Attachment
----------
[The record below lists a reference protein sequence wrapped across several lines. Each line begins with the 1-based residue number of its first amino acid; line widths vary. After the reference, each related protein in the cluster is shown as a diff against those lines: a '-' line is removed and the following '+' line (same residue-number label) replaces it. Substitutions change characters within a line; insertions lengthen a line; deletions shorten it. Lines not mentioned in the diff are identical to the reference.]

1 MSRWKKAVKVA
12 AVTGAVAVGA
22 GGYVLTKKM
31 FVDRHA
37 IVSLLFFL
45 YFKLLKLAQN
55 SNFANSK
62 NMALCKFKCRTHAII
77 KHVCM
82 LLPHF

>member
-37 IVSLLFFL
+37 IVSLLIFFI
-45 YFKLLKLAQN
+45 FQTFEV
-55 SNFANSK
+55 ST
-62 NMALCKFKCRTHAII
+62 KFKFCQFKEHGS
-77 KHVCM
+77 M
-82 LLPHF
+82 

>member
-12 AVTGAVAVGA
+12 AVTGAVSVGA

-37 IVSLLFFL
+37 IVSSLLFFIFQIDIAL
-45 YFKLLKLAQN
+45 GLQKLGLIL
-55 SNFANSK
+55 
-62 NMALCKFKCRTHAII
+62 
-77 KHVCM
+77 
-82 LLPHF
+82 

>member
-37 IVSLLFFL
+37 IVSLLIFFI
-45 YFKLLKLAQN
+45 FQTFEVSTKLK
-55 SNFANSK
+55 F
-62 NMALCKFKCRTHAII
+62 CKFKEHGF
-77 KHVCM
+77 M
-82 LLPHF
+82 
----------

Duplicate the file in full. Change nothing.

[The record below lists a reference protein sequence wrapped across several lines. Each line begins with the 1-based residue number of its first amino acid; line widths vary. After the reference, each related protein in the cluster is shown as a diff against those lines: a '-' line is removed and the following '+' line (same residue-number label) replaces it. Substitutions change characters within a line; insertions lengthen a line; deletions shorten it. Lines not mentioned in the diff are identical to the reference.]

1 MSRWKKAVKVA
12 AVTGAVAVGA
22 GGYVLTKKM
31 FVDRHA
37 IVSLLFFL
45 YFKLLKLAQN
55 SNFANSK
62 NMALCKFKCRTHAII
77 KHVCM
82 LLPHF

>member
-37 IVSLLFFL
+37 IVSLLIFFI
-45 YFKLLKLAQN
+45 FQTFEV
-55 SNFANSK
+55 ST
-62 NMALCKFKCRTHAII
+62 KFKFCQFKEHGS
-77 KHVCM
+77 M
-82 LLPHF
+82 

>member
-12 AVTGAVAVGA
+12 AVTGAVSVGA

-37 IVSLLFFL
+37 IVSSLLFFIFQIDIAL
-45 YFKLLKLAQN
+45 GLQKLGLIL
-55 SNFANSK
+55 
-62 NMALCKFKCRTHAII
+62 
-77 KHVCM
+77 
-82 LLPHF
+82 

>member
-37 IVSLLFFL
+37 IVSLLIFFI
-45 YFKLLKLAQN
+45 FQTFEVSTKLK
-55 SNFANSK
+55 F
-62 NMALCKFKCRTHAII
+62 CKFKEHGF
-77 KHVCM
+77 M
-82 LLPHF
+82 